{[ promptMessage ]}

Bookmark it

{[ promptMessage ]}

# sA - MAT 137Y 2008-2009 Winter Session Solutions to Problem...

This preview shows pages 1–2. Sign up to view the full content.

MAT 137Y 2008-2009 Winter Session, Solutions to Problem Set Supplement #1 2 (a) Suppose x and y are numbers such that y - x > 1. Consider b x c . Then b x c ≤ x < y < y + 1. So x < b x c + 1 < y , so k = b x c + 1 is an integer such that x < k < y . (b) Since x < y , consider the number 1 / ( y - x ) . Pick any positive integer n such that n > 1 / ( y - x ) . Then y - x > 1 n . (c) Since there exists n N such that y - x > 1 n , then ny - nx > 1. By part (a), there exists k Z such that nx < k < ny , or x < k n < y . But k and n are integers, and n 6 = 0, so k n is rational. So there exists a rational number r = k n such that x < r < y , thereby showing that the rationals are dense. (d) Now suppose we are given two rational numbers r and s such that r < s . Since 2 / 2 is irrational, then 0 < 2 2 < 1 = 0 < 2 2 ( s - r ) < ( s - r ) = r < r + 2 2 ( s - r ) < s . Then r + 2 2 ( s - r ) is irrational (otherwise 2 2 ( s - r ) would be rational, which would imply that 2 2 is irrational since s - r is rational, a contradiction). Therefore, between any two rational numbers there exists an irrational number. (e) If x < y , then by part (b) there exists r 0 Q such that x < r 0 < y . But r 0 R , so by part (b) there exists r 1 Q such that r 0 < r 1 < y . Thus, x < r 0 < r 1 < y . By part (c), there exists t 6∈ Q such that r 0 < t < r 1 . Therefore x < r 0 < t < r 1 < y , or x < t < y , so there is an irrational number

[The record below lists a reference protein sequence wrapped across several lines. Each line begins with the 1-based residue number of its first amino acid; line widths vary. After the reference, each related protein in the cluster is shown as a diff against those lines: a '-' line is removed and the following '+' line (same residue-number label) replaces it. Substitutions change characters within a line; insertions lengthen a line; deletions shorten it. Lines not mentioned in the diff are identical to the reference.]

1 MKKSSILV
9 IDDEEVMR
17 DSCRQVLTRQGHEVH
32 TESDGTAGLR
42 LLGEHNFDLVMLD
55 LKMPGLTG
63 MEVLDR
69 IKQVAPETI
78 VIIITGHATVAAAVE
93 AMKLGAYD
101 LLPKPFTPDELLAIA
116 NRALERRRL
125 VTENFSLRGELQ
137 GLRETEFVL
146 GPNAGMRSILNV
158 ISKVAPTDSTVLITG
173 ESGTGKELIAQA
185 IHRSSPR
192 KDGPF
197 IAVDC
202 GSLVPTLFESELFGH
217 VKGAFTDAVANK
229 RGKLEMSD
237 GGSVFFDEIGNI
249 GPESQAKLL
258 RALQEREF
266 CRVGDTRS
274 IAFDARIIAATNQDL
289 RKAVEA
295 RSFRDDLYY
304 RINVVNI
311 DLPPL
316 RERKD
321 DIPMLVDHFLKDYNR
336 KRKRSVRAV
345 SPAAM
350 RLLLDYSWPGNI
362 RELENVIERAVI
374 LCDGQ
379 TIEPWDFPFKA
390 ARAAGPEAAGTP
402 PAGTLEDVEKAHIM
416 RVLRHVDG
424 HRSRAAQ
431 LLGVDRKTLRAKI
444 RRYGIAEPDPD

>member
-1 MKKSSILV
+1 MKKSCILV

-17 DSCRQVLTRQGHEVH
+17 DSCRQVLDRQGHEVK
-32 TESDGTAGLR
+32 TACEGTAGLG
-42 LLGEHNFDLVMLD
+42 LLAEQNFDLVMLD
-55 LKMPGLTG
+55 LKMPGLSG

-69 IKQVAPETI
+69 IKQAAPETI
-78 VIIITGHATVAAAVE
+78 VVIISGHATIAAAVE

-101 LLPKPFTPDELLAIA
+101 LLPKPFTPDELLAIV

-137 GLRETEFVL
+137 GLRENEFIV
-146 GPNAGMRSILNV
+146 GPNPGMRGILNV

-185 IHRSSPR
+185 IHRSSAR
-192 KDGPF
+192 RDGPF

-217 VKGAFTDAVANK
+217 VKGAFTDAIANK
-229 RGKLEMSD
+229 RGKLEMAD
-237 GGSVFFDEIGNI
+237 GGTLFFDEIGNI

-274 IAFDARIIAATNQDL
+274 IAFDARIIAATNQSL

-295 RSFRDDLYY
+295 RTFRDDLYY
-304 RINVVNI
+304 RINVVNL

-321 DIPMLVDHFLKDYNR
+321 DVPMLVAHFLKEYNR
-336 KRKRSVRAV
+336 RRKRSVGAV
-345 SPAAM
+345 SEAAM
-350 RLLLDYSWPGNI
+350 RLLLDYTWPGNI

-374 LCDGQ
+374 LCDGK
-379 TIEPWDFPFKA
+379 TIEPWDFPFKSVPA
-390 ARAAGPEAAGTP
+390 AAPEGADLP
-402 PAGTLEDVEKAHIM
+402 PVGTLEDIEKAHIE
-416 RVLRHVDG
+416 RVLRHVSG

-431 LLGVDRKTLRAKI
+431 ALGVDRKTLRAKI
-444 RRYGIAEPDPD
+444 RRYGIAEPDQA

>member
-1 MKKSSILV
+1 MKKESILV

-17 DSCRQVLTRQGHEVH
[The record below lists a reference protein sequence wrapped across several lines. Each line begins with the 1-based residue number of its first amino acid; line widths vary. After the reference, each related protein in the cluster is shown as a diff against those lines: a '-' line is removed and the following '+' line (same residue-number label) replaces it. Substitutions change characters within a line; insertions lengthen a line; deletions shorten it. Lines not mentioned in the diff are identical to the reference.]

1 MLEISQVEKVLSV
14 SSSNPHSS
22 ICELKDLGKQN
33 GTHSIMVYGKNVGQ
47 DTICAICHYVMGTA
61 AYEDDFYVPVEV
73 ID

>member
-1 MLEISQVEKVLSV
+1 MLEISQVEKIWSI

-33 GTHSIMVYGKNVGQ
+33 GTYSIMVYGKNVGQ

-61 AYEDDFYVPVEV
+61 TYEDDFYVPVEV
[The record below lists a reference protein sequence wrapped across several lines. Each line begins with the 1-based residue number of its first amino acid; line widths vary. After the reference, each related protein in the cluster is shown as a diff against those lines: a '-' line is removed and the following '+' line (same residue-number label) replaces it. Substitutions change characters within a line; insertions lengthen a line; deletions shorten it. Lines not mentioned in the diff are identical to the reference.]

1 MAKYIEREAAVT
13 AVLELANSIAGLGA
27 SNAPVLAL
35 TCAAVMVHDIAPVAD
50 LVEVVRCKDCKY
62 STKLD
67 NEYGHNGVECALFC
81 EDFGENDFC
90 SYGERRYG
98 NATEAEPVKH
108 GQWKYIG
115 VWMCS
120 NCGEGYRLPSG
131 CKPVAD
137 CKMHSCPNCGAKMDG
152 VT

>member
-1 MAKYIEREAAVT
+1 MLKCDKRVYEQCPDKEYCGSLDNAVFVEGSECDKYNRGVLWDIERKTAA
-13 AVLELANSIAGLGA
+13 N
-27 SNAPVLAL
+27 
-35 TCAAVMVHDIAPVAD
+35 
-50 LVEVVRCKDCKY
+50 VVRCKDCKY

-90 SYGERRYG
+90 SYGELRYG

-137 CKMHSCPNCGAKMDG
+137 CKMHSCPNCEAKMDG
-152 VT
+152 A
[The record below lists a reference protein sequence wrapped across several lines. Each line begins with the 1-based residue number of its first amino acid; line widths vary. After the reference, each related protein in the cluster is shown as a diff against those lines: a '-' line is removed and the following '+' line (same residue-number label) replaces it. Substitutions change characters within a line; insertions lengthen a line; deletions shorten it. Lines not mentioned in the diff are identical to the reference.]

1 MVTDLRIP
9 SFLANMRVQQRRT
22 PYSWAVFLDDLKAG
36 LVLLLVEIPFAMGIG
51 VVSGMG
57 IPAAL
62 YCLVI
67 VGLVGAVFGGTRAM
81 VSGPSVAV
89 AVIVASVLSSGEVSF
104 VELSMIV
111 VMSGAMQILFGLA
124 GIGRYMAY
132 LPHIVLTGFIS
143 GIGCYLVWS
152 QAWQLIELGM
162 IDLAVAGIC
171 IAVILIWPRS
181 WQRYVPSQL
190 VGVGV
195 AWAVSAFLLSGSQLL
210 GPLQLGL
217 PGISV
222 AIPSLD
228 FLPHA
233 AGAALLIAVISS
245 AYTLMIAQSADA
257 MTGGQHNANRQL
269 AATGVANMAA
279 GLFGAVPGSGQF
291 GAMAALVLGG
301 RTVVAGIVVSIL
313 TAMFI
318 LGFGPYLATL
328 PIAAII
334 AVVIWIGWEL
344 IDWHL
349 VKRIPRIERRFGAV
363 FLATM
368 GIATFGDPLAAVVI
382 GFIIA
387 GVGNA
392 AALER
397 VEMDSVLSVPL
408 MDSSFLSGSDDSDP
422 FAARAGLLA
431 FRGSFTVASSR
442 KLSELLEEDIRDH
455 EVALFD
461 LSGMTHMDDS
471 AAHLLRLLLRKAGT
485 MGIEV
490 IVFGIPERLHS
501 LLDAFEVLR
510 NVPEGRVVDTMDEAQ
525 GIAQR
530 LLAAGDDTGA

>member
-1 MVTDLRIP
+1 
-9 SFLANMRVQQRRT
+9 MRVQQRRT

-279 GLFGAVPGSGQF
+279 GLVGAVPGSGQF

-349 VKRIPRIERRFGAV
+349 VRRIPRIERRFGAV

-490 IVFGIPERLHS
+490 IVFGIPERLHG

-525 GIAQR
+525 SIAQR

This preview has intentionally blurred sections. Sign up to view the full version.

View Full Document
This is the end of the preview. Sign up to access the rest of the document.

{[ snackBarMessage ]}